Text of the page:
Winter flu season is typical, and most of us are used to it by now. However, the Covid-19 virus might spice things up a little bit. Researchers are concerned that the coming flu season might be more severe due to the latest virus variant. We live in uncertain times, and the coming winter could make things worse.
“We may be entering flu season with a higher level of susceptibility than usual, which could exacerbate the risks,” says epidemiologist Lauren Ancel Meyers, director of the University of Texas Covid-19 Modeling Consortium.
The epidemiologist advises people to get the vaccine by fall to minimize the risks. Although it’s just a possibility, the evolution of Covid-19, the delta version, could negatively affect the upcoming winter flu season.
We didn’t really have a winter flu season last year. The flu vanished during the pandemic due to a higher level of immunity. Will it be the same this year?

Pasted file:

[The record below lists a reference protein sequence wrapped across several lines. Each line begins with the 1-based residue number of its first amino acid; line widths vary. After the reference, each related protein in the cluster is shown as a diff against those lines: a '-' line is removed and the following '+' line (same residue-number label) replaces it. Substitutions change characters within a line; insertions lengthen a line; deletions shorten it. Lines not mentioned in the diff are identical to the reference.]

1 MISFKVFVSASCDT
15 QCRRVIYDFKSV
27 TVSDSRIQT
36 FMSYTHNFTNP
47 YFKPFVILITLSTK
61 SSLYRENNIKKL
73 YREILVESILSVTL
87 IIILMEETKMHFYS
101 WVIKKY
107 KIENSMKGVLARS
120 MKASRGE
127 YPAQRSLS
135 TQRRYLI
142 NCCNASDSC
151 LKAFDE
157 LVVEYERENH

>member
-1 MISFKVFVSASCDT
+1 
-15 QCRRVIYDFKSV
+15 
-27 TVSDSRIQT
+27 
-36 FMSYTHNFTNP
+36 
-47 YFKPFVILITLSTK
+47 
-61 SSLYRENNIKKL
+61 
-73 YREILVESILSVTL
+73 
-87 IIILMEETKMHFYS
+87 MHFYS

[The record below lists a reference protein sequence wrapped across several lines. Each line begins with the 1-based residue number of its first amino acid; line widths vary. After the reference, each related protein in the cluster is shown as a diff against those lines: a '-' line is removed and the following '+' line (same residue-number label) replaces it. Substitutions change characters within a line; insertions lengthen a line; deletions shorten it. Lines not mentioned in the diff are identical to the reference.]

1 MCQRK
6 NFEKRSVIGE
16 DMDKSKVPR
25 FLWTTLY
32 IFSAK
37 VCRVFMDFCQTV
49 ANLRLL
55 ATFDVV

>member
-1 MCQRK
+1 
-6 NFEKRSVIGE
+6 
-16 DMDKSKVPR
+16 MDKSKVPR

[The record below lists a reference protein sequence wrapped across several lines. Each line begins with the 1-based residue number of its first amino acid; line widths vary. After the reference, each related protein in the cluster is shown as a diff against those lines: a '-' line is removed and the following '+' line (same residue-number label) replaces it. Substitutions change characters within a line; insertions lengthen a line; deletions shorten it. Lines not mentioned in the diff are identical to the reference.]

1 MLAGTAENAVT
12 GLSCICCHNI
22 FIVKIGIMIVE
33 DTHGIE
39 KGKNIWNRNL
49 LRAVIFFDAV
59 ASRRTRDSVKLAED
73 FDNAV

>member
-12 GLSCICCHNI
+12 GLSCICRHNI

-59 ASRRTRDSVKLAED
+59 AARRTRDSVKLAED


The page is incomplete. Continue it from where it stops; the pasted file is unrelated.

“As with Covid, when somebody recovers from a seasonal influenza infection, they retain some level of immunity that protects them against future infection, at least for a short period of time. Since our Covid mitigation measures prevented influenza transmission last year, there are not a whole lot of people who were recently infected,” she said.
Prepare for the worst-case scenario
The nasty winter flu season was signalled by Professor Chris Whitty, England’s chief medical officer.
“Either we will have a very significant Covid surge, people will minimize their contacts and we will have less respiratory viruses, or people will be back to a more normal life, there will be some Covid but on top of that we will go back to having a flu surge, an RSV (respiratory syncytial virus, a common respiratory virus that usually causes mild, cold-like symptoms) surge in children, and so on.”
“I think we need to be aware of and brace for the fact that the coming winter may well be quite a difficult one,” he said back in June.
It is up to us to protect ourselves and the others around us as best as we can.